6 actionable steps to becoming an open leader

Best practices for establishing trust and open leadership on your team.
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One of the most common challenges of open leadership is implementing its practices. If you speak to leaders about open behaviors, you will see their eyes glaze over. They know leaders should establish trust and be more transparent and collaborative with their teams. The question is not whether they should do these things, but how?

Leaders want to know the actionable steps to becoming an open leader. Becoming an open leader is not an overnight process. To help you get started, here are six open practices that every leader can begin implementing right now.

1. Host "ask me anything" (AMA) sessions with your team

An AMA is a forum where leaders answer questions from their teams. Questions can range from something easy, like your favorite breakfast food, to something more serious, like the business unit's strategic direction over the next two years. The duration of an AMA is flexible; you can conduct them over an hour or respond to questions over several days.

Hosting these sessions regularly will drive transparency and help leaders connect with employees. An AMA helps surface the team's questions and provides a forum to answer them. There are many ways to do an AMA session. You can host one in a town hall, conduct a virtual AMA using enterprise collaboration tools like Slack, or use social media channels like Reddit or even email listservs.

2. Share your personal performance reports

Being open about your performance can drive trust and transparency within your team. After you receive your performance report (annual or quarterly) from your upline, share it with your team. Highlight your areas of strength and, more importantly, areas where you need to improve. Invite your employees to help you improve on your weaknesses and build on your strengths. Sharing your performance lets your employees know that you are human, that you need their support to get better, and that you are actively trying to improve yourself.

3. Host retrospectives

A retrospective is a great way to connect and collaborate with your team by identifying what is going well and what needs to improve and ideating on potential solutions. If you host a retrospective at the end of every sprint or quarter, you will see huge improvements in your team's operations and results. Retrospectives also establish a meritocracy where the best improvement ideas win. If you have never hosted a retrospective, here is a simple approach:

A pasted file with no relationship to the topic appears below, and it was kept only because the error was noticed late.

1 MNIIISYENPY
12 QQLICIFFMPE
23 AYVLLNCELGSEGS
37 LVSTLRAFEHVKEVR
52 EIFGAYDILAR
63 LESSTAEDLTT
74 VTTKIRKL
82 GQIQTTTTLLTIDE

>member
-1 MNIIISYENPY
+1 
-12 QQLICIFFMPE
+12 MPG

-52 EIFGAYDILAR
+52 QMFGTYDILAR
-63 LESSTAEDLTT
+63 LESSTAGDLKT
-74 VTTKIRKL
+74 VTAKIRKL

• Get your team together and provide an overview and objectives of the retrospective (~5 min.)
  • Collect their feedback on what has gone well over the past sprint or quarter (~10 min.) 
  • Gather their input on what needs to improve (~10 min)
  • Ask the team to ideate what needs to improve and generate improvement ideas (~10 min.)
  • Prioritize improvement ideas through voting and align on next steps and owners (~10 min.)
  • Finally, make sure you take action after the meeting. Your employees know that you have heard them; now, you need to demonstrate progress.

4. Send a weekly recognition communication to your team

At the end of every week, spend some time communicating the team's recent accomplishments. Your team will feel recognized and attain a better understanding of what behaviors are valued. Not sure how to start? Keep it simple; for example:

"Hazel did a wonderful job facilitating our cloud workshop this week. Harrison got great feedback from our client Jon Smith saying that he went above and beyond working over the weekend to finish a deliverable. Finally, shout out to Anne for preparing this year's engagement survey; I am looking forward to feedback from everyone. Thank you all, and have a wonderful weekend!"

These simple messages take only a few minutes of your time and will pay dividends with your team. This also provides an opportunity for you to reinforce the cultural values and behaviors you want the team to demonstrate.

5. Share the splats (failures) of the week or month

Open leaders encourage employees to fail fast, experiment, and share their lessons learned. Think about sharing your own failures each month, and encourage your team to do the same. Compile and communicate these splats in a meeting or an email each month. This helps employees understand that it is okay to fail and get some laughs along the way. Pro-tip: Make sure you always go first. Employees will be reluctant to do this at first, and they need to see that their leader is willing to share their failures.

6. Communicate frequently

Open leaders build connections with their teams. A good way to do this is by conducting regularly cadenced check-ins or, if you lead a large team, conducting virtual office hours or coffee chats. These communications can help drive culture. They also enable the leader to communicate (and reiterate) the organization's strategy, priorities, and values. These chats can also help build personal relationships and allow you to gather candid feedback on your team.

The key to all of these practices is consistency. Start with one or two, and make sure they become habitual for your team before moving to the others. If you begin implementing these simple practices, you will be well on your way to becoming an open leader.

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Benjamin Coglitore is a strategy and change consultant and has an 8-year track record of successfully leading organizations and their clients through large-scale transformations - from strategy to delivery. He is passionate about strategy, leadership, and culture change in tech.

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